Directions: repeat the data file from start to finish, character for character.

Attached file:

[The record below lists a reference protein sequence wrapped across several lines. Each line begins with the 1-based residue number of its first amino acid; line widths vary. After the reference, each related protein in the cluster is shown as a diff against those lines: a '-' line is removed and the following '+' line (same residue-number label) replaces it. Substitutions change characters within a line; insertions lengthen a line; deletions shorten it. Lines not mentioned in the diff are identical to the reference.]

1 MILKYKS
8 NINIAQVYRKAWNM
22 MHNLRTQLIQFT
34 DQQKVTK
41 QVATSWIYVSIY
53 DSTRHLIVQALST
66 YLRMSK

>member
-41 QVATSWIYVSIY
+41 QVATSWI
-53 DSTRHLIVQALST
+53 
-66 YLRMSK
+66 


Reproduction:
[The record below lists a reference protein sequence wrapped across several lines. Each line begins with the 1-based residue number of its first amino acid; line widths vary. After the reference, each related protein in the cluster is shown as a diff against those lines: a '-' line is removed and the following '+' line (same residue-number label) replaces it. Substitutions change characters within a line; insertions lengthen a line; deletions shorten it. Lines not mentioned in the diff are identical to the reference.]

1 MILKYKS
8 NINIAQVYRKAWNM
22 MHNLRTQLIQFT
34 DQQKVTK
41 QVATSWIYVSIY
53 DSTRHLIVQALST
66 YLRMSK

>member
-41 QVATSWIYVSIY
+41 QVATSWI
-53 DSTRHLIVQALST
+53 
-66 YLRMSK
+66 